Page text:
News BlogNational Defense

A reform of the national service which almost did not succeed

(extracts from the book “Nouveau National Service”, published by Puits Fleuy, January 1998)

On February 22, 1996, the President of the Republic, Jacques Chirac, announced on TF1 a major reform project involving the transition to a professional army, more adapted to the post-Cold War context, to build "the army of our needs » and the launch of a “national debate on the future of national service”. The French have to choose between conscription for a reduced duration and voluntary service open to boys and girls.

1. A national and local reflection
From the spring of 1996, an important reflection began. At local level, a letter from the Prime Minister dated March 21, 1996 enjoins each mayor to organize a debate on the future of national service and to complete a questionnaire on the subject (11 questionnaires will be returned by the mayors and 300 by associations). These questionnaires collected at the level of the prefectures are merged into a single summary document, submitted on May 8 to the Minister of Defense. At the national level, both the National Assembly and the Senate or the Economic and Social Council are looking into the question. .

On May 14, the Senate Foreign Affairs, Defense and Armed Forces Committee delivers its conclusions. It considers that the current service cannot be maintained, that the professionalization of the armed forces seems inevitable and desirable and that only the establishment of voluntary national service open to girls as well as boys is realistic, accompanied by the introduction of the teaching of civic education, the reorganization of reserves and preserving the operations of census and selection (renovation of the “three days”).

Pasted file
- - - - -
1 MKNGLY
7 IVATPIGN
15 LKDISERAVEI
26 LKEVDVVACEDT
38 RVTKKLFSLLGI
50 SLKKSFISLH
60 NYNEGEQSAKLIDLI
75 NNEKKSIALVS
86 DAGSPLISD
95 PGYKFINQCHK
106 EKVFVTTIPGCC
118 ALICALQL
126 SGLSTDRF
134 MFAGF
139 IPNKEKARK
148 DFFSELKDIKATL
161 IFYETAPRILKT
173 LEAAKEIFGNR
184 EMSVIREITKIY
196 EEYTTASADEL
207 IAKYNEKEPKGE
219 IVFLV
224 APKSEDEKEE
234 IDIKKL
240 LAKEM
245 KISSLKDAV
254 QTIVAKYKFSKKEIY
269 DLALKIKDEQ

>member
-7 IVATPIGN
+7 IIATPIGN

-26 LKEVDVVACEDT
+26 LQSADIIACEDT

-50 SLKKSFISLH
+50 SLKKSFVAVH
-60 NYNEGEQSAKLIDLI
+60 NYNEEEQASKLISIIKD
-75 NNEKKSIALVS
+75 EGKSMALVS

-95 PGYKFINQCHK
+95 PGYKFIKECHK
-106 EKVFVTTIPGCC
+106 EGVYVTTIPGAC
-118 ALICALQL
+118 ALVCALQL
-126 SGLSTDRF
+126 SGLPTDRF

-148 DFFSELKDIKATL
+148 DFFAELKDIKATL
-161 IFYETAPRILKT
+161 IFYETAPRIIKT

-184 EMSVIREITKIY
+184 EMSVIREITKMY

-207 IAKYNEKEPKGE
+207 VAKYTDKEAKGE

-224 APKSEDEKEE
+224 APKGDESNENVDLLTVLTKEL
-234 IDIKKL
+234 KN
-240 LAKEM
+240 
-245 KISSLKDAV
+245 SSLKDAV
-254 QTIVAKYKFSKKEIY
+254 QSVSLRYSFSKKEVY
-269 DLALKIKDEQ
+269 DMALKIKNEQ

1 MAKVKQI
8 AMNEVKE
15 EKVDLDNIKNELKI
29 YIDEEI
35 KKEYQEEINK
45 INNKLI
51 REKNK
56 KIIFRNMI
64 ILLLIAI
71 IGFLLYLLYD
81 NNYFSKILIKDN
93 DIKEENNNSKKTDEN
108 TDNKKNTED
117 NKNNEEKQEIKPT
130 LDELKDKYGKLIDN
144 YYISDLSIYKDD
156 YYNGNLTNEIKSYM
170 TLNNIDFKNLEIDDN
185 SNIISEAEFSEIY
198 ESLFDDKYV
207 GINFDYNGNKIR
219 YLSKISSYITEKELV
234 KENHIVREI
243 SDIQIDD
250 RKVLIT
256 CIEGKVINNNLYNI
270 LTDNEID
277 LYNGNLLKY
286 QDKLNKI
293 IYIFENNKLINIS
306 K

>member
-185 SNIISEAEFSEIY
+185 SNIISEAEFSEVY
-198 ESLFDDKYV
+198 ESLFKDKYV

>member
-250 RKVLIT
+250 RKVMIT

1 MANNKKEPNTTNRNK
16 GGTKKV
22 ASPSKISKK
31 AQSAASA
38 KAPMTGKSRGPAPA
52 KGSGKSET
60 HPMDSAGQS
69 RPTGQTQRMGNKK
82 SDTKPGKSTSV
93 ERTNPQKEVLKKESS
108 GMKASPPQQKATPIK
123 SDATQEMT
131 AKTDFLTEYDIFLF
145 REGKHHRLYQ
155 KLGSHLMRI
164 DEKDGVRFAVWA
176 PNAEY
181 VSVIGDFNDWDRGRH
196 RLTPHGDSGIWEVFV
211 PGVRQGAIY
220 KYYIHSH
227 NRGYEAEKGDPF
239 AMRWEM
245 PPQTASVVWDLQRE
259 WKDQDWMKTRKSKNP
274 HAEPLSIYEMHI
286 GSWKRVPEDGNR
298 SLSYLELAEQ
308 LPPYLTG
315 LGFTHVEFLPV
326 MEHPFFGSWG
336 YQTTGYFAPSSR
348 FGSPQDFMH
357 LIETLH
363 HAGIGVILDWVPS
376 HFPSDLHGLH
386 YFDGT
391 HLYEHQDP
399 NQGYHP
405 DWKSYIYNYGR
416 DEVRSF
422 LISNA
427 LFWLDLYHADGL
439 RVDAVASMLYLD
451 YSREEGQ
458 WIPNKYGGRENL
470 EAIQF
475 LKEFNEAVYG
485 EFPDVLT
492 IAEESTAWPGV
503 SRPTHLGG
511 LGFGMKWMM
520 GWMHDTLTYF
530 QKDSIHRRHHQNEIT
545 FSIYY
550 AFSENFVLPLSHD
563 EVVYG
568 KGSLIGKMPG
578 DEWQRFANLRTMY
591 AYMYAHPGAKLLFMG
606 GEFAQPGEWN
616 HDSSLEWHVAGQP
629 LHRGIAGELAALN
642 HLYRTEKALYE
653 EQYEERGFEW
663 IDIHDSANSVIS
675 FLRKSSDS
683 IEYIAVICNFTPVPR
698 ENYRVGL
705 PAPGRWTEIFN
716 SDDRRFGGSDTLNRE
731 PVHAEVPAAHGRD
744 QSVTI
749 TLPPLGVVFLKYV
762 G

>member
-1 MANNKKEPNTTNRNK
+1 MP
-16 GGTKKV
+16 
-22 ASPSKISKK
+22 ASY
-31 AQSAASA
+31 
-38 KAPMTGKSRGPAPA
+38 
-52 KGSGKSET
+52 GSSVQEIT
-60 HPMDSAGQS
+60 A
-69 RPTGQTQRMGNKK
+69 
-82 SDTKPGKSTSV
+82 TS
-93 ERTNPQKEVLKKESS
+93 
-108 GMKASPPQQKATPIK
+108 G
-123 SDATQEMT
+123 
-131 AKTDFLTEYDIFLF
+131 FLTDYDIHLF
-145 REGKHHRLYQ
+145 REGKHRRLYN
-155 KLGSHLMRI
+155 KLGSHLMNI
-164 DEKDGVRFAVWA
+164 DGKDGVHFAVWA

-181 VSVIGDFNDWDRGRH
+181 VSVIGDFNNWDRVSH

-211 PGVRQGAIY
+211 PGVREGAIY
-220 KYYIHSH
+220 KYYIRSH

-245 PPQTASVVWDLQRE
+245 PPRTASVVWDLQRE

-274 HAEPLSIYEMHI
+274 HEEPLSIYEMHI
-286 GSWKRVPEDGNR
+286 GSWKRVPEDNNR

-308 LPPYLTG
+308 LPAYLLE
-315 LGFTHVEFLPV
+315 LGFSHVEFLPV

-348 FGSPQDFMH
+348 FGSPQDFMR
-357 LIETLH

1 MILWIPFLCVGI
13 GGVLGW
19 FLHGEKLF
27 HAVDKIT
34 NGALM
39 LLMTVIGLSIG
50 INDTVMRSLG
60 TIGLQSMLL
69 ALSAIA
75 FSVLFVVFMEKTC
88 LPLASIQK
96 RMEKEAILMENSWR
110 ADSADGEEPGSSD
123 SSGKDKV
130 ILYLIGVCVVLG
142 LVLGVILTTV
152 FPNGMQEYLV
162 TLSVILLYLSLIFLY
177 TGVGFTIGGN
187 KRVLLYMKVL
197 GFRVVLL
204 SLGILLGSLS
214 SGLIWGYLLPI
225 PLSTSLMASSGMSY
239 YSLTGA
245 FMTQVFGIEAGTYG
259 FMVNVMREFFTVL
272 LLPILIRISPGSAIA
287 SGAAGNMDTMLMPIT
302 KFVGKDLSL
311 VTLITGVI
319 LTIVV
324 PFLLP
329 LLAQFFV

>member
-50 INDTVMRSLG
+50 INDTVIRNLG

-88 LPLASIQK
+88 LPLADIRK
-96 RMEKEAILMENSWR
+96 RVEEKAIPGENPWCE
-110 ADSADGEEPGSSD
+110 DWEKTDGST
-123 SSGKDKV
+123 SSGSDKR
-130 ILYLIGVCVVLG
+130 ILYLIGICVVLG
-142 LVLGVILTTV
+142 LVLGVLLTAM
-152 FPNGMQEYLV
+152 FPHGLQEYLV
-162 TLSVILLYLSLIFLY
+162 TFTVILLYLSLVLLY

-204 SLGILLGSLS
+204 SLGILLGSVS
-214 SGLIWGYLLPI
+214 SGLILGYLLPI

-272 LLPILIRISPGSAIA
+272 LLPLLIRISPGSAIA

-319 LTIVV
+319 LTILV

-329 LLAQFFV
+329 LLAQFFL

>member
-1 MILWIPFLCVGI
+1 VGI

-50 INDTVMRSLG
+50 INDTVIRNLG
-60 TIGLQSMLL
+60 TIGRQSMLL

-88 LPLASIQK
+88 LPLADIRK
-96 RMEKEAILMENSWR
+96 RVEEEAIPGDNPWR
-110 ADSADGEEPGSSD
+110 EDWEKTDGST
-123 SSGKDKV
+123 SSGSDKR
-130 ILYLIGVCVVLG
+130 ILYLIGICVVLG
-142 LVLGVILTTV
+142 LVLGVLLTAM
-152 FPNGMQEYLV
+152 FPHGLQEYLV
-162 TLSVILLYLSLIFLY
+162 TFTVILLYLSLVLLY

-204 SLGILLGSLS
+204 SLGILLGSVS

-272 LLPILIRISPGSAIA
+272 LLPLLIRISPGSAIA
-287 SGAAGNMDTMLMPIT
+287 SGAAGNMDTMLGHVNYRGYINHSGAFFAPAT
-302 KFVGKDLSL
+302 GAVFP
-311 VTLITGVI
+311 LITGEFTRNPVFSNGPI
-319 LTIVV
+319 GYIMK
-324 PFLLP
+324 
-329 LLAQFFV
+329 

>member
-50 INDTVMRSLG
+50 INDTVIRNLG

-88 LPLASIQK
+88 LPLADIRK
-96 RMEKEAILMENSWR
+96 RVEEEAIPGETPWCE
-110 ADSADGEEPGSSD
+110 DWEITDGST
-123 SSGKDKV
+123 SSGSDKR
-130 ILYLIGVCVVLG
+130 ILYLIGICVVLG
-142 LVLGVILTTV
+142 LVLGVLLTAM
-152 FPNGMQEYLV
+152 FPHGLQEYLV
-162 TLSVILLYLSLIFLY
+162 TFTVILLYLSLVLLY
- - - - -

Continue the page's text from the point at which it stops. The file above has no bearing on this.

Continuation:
The joint fact-finding mission of the National Assembly, chaired by Philippe Séguin and whose rapporteur is Olivier Darrason, made its conclusions public on May 23. His point is more nuanced. The abolition of all forms of conscription is not realistic in the eyes of the deputies. But the establishment of compulsory service with a predominantly civilian component and the maintenance of short-term military or civilian service do not seem possible either. She proposes a “citizen meeting”, which would establish the link between the citizen and the nation and would give rise to a medical and psychotechnical evaluation and to an awareness of the defense of young people. This appointment would be extended by the possibility of various voluntary work.